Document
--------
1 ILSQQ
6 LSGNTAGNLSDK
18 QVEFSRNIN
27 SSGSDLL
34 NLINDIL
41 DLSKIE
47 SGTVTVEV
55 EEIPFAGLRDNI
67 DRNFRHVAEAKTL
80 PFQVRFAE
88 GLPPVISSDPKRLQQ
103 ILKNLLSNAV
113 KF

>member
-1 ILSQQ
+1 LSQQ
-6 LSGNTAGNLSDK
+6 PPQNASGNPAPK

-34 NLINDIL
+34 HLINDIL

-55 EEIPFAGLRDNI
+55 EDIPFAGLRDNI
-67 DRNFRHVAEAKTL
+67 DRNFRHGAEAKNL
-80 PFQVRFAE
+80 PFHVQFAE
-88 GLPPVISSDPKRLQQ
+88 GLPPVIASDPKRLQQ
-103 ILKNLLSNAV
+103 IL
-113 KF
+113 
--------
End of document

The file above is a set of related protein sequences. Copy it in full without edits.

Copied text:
1 ILSQQ
6 LSGNTAGNLSDK
18 QVEFSRNIN
27 SSGSDLL
34 NLINDIL
41 DLSKIE
47 SGTVTVEV
55 EEIPFAGLRDNI
67 DRNFRHVAEAKTL
80 PFQVRFAE
88 GLPPVISSDPKRLQQ
103 ILKNLLSNAV
113 KF

>member
-1 ILSQQ
+1 LSQQ
-6 LSGNTAGNLSDK
+6 PPQNASGNPAPK

-34 NLINDIL
+34 HLINDIL

-55 EEIPFAGLRDNI
+55 EDIPFAGLRDNI
-67 DRNFRHVAEAKTL
+67 DRNFRHGAEAKNL
-80 PFQVRFAE
+80 PFHVQFAE
-88 GLPPVISSDPKRLQQ
+88 GLPPVIASDPKRLQQ
-103 ILKNLLSNAV
+103 IL
-113 KF
+113 